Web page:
One of the neatest places I’ve been to in southern Spain is the charming, historic city of Córdoba. I sadly only had about 48 hours as we were on our way back to Madrid from Jerez de la Frontera, where we were visiting a friend of mine and touring the sherry bodegas. I fully intend to spend some more time there on my next trip in June of 2017. As a lover of history, this place is an absolutely must, just teeming with culture and footprints from the past. Located in Andalusia, it was once the heart of Islamic Spain. The Great Mosque (Mezquita) was built in the 8th century, but over the years the city has been known for the mingling of Mulsim, Jewish, and Christian cultures. With well developed infrastructure and commerce system it has also always been a very modern city. It was primarily controlled by Moors until 1236 when the Christian forces conquered. The city is like a living museum with remnants of all these interactions at every corner.
We stayed at the fabulous Eurostars Conquistador, very centrally located directly across from the Mezquita mosque. They have comfortable rooms, and a beautiful, typical Córdoba courtyard. You can even see ruins from one of the three pavilions of the old mosque.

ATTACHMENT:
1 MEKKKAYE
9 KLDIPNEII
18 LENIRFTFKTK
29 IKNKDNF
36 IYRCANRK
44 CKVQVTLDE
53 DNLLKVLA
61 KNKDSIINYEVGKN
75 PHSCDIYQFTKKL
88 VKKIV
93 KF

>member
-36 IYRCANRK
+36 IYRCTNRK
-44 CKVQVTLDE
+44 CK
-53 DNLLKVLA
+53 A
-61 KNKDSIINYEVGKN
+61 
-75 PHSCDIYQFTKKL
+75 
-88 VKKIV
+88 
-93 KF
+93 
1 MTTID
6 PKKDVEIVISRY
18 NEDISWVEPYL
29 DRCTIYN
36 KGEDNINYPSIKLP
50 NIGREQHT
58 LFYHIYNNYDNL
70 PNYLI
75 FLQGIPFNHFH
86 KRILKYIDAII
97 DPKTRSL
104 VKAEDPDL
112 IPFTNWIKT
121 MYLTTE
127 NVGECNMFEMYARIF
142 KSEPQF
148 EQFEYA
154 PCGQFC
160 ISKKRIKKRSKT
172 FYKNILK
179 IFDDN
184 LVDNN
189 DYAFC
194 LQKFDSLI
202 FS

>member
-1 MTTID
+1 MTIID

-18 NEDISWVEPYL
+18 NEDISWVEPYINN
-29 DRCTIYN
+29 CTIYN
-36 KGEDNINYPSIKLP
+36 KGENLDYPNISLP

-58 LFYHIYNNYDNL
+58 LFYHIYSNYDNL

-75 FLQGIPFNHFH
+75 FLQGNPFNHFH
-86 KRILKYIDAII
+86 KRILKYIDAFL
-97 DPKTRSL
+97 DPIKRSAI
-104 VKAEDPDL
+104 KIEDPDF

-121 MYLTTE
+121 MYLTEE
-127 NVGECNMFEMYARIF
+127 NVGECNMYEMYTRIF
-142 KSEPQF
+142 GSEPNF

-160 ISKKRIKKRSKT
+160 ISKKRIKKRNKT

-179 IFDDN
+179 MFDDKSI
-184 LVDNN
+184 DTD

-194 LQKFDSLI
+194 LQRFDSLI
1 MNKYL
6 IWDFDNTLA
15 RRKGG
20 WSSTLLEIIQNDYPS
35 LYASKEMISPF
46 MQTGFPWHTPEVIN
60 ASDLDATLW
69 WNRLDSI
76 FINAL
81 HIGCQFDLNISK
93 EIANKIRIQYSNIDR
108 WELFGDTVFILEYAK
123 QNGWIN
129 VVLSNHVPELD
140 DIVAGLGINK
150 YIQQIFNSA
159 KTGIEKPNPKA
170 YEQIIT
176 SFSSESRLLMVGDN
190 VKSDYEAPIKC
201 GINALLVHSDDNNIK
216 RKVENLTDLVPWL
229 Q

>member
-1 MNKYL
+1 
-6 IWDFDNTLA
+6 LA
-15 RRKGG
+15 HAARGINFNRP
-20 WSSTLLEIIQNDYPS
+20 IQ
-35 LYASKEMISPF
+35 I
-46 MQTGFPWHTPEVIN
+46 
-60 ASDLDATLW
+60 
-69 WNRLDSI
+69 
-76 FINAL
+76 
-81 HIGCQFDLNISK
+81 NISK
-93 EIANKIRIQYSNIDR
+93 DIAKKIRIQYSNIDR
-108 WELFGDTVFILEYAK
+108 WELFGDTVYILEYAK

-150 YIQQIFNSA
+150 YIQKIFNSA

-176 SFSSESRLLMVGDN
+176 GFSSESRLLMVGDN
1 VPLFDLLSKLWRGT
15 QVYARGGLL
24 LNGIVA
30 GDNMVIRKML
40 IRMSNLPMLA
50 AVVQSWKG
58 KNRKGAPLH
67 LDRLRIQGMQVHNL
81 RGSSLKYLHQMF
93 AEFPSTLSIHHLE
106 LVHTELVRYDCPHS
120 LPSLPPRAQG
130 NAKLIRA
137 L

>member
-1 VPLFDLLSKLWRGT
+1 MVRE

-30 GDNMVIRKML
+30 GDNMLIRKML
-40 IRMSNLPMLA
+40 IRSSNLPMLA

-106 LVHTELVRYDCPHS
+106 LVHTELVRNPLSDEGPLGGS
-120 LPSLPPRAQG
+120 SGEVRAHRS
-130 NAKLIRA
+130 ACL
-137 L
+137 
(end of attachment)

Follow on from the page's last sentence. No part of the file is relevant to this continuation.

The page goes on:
So when you have limited time, what to do in Córdoba?
1. The Great Mosque (Mezquita) – This was originally a Visigoth temple, but when the Muslim’s took over in 711, the church was divided in half between the Muslims and the Christians. After Spain was returned to Christian rule following the Reconquista it was turned into a Roman Catholic cathedral in the 13th century. The structure has continuously been added to over the years, much like Sagrada Familia in Barcelona. The insides are simply gorgeous to behold and a testament to Moorish architecture. It is a must see!
2. Alcázar de los Reyes Catholicos (Palace of the Catholic Kings)– This originated in medieval times as a Visigoth fortress and was also at one time under the control of the Umayyad and Abbasid caliphates. It was taken back under Christian control during the Reconquista by Alphonso XI of Castile.
3. The Jewish Quarter (Juderia) – Here you can see the Córdoba Synagogue as well as the beautiful network of Sephardic Jewish art and commerce. We also found a really yummy place to have dinner here. I didn’t have it myself, but if you should happen to have dinner at El Caballo Rojo (The Red Horse) and are into bull’s tail (rabo de toro), it comes highly recommended. Great atmosphere!
4. Museum of the Inquisition (Torture Gallery) – My mom and I happened upon this just by chance, walking around the Jewish Quarter! It was a hole in the wall from the outside, but inside, this small museum has a rich collection of the history of this incredibly brutal period of time. It boasts of a large collection of torture devices from the 13th to 19th centuries.
5. The Horses! – How can you visit Andalusia without seeing the Andalusian horses at the Royal Stables? These gorgeous horses are quite majestic, and if you are a horse fan, they are must see.
I was sad to not have more time in this fabulous city. Hey! An excuse to go back, no?
Buen viajes, gnomies!
Ever visited Córdoba? Let the gnome know what you thought.